FA to investigate ACL injuries in women
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The Football Association is conducting an investigation in a bid to halt the number of ACL injuries among female footballers.
A total of 12 players in the top two tiers of English Women’s football have suffered anterior cruciaet ligament injuries this term, while research has suggested women are up to eight times more likely to suffer the injury than men.
Arsenal duo Jordan Nobbs and Danielle Carter have suffered with ACL injuries in their successful careers so far.
Nobbs told the BBC before the 2019 World Cup, which she missed as a result of her injury, that she believes there is a link between ACL injuries and menstrual cycles.
The FA says the results will be ‘carefully assessed over time’.
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It says the audit, which is in its early stages, will be conducted by ‘a group of experts from institutions involved in producing research around female athletes and/or women’s football’.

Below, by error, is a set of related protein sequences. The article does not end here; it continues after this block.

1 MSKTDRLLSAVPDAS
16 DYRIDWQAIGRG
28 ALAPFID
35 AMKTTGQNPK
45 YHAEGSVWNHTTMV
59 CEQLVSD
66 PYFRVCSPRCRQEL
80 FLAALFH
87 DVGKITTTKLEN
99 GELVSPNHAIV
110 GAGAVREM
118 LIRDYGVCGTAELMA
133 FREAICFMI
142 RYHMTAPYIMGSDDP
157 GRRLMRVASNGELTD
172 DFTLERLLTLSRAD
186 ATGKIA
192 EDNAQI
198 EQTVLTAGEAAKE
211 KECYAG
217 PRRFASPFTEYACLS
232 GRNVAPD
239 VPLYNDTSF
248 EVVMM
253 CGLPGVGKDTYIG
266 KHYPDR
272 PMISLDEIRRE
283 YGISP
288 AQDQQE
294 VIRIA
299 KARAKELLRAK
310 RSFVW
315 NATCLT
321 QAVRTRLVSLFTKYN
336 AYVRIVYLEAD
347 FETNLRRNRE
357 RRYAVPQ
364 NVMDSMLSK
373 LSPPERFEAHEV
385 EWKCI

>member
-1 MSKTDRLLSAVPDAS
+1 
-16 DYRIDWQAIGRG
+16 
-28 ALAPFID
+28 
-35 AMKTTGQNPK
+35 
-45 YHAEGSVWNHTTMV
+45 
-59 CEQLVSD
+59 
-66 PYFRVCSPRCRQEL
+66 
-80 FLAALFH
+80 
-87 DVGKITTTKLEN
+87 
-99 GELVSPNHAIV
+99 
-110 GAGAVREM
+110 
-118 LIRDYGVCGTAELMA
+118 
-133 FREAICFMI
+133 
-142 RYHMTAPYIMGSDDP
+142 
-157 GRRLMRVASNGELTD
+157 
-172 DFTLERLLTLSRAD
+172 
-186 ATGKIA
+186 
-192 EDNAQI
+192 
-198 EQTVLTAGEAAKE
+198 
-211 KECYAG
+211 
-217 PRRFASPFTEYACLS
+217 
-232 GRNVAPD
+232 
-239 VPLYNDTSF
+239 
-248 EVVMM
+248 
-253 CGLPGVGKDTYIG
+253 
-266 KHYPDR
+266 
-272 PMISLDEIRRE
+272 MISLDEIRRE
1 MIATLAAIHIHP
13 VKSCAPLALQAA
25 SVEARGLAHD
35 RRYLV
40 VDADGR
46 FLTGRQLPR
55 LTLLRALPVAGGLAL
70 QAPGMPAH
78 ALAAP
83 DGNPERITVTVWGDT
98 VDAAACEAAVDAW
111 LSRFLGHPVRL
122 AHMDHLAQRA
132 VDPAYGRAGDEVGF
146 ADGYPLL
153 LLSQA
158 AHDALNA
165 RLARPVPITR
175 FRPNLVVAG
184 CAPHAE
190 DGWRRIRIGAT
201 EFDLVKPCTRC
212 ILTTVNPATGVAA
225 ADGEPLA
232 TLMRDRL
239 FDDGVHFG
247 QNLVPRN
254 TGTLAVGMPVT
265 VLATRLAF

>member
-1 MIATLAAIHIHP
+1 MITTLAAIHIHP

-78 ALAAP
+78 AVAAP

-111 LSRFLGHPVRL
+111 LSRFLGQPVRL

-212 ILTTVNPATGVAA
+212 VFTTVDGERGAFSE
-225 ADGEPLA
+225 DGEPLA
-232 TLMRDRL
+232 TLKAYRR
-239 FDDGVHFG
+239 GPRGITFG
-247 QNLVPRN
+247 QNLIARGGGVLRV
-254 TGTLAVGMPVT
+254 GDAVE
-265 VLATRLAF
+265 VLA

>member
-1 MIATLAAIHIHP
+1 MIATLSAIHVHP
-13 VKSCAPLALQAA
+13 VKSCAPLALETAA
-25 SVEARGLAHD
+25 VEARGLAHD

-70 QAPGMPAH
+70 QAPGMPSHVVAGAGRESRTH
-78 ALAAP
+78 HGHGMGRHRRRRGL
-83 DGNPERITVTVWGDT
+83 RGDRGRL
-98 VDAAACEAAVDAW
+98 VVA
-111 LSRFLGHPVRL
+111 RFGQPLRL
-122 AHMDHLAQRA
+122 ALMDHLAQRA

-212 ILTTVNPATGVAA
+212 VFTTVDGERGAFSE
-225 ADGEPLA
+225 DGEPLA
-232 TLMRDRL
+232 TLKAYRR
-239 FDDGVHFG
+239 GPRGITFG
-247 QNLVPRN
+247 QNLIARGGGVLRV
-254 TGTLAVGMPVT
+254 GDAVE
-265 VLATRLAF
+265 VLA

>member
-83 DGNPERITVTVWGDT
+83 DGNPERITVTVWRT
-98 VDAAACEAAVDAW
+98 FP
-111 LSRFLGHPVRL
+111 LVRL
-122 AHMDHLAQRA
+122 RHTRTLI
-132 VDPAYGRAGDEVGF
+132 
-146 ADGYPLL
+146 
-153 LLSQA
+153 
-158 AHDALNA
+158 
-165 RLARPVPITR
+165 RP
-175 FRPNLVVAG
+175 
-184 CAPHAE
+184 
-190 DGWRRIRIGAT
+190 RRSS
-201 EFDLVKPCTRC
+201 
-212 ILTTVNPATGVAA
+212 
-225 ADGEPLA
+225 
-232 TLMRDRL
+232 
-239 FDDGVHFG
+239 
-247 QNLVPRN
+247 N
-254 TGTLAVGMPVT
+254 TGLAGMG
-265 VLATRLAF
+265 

It added: “We will then be able to assess any trends with particular injuries, including ACL injuries. We can then analyse rates of injuries, comparing to previous audits in men’s and women’s football and other sports.”
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Chelsea and Bristol City became the first clubs in the world to tailor their training programme around players’ menstrual cycles in an attempt to enhance performance and cut down on injuries.
The Robins had conducted more research into the menstrual cycle and why it is connected to ACL injuries, but that is currently on hold due to the coronavirus crisis.
Manchester City, who have defender Aoife Mannion sidelined after suffering a cruciate injury while playing against Atletico Madrid in the Champions League last October, are also believed to be engaged in studies surrounding ACL injuries.
The FA will also conduct research to understand the demands of the WSL and Women’s Championship and the physical characteristics that underpin them.
In addition to ACL-specific studies, The Telegraph also revealed the FA is widening its research to explore other key issues affecting female players in the game today.
Relative energy deficiency in sport, a syndrome found in sportswomen who have symptoms of disordered eating, absent periods and loss of bone density, will be among other topics examined.